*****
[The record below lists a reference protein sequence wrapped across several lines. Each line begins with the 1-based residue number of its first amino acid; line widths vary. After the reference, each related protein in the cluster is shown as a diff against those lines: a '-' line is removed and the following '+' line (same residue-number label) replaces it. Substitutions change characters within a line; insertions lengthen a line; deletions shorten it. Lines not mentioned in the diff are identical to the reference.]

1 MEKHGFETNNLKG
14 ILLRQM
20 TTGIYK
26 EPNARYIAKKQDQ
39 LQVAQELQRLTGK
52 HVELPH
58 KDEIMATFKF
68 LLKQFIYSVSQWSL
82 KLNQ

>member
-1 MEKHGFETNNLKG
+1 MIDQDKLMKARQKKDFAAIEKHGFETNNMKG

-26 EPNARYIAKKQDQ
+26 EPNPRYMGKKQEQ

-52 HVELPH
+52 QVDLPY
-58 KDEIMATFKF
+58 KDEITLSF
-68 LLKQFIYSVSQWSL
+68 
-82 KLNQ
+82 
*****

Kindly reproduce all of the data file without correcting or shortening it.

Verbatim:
[The record below lists a reference protein sequence wrapped across several lines. Each line begins with the 1-based residue number of its first amino acid; line widths vary. After the reference, each related protein in the cluster is shown as a diff against those lines: a '-' line is removed and the following '+' line (same residue-number label) replaces it. Substitutions change characters within a line; insertions lengthen a line; deletions shorten it. Lines not mentioned in the diff are identical to the reference.]

1 MEKHGFETNNLKG
14 ILLRQM
20 TTGIYK
26 EPNARYIAKKQDQ
39 LQVAQELQRLTGK
52 HVELPH
58 KDEIMATFKF
68 LLKQFIYSVSQWSL
82 KLNQ

>member
-1 MEKHGFETNNLKG
+1 MIDQDKLMKARQKKDFAAIEKHGFETNNMKG

-26 EPNARYIAKKQDQ
+26 EPNPRYMGKKQEQ

-52 HVELPH
+52 QVDLPY
-58 KDEIMATFKF
+58 KDEITLSF
-68 LLKQFIYSVSQWSL
+68 
-82 KLNQ
+82 